by Kieran McVeigh
Scotland may become the latest country in Europe to institute low emission zones in their major urban centers. In January of 2017 the Scottish ministers proposed piloting a “low emissions zone” in the most polluted areas of Scottish cities to reduce pollution and help meet Scotland’s greenhouse gas reduction goals. These goals are among the most aggressive in the world with an end goal of an 80% reduction in green house gases by 2050. The proposed low emission zone would prevent vehicles that create higher then average amounts of pollution like trucks or “lorries” as they’re referred across the pond, from driving in the low emission parts of the city. Continue reading
by Kieran McVeigh
This weekend as I zoomed along the ten freeway passing thousands of cars I found myself wondering what happened to Hydrogen fuel cars that in the early 2000’s were heralded as the next big thing. A late January article in Bloomberg technology gave me my answer, hydrogen fuel cells cars are alive and well. Many car manufacturers are preparing to or have already rolled out commercially available hydrogen fuel cars but these cars face major logistical hurdles because of the lack of available hydrogen fuel stations.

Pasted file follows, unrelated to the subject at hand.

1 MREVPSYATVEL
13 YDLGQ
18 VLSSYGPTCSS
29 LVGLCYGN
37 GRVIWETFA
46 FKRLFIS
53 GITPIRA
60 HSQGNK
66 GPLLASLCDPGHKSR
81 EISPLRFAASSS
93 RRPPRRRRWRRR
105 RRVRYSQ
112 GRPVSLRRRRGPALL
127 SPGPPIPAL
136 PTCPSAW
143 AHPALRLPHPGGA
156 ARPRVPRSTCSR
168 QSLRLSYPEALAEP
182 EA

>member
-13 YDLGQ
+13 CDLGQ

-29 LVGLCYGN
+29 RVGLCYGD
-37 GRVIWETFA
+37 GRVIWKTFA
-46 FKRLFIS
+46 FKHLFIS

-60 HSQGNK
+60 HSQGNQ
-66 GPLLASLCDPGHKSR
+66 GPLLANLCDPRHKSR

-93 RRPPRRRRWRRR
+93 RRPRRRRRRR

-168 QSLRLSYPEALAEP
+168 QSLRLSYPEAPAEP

With the introduction of Toyota’s Mirai, hydrogen fuel cell cars became commercially available in 2016, however Hydrogen comes at a price as a Mirai starts at about 60,000 dollars. Toyota currently only makes 3,000 Mirai a year so if demand and production ramp up this price will likely decrease. The major hurdle more then the relative expense of hydrogen fuel cell cars is the lack of network of filling stations. California leads the way with a total of 100 hydrogen fuel stations. Hydrogen fuel manufacturers insist that government subsidies are necessary for hydrogen fuel infrastructure to be completed, saying the costs of creating hydrogen fuels stations currently outweigh the benefits. As the all-too familiar problem surrounding global warming of how to get people take responsibility for our planets wellbeing when it will cut into their pocket books. Continue reading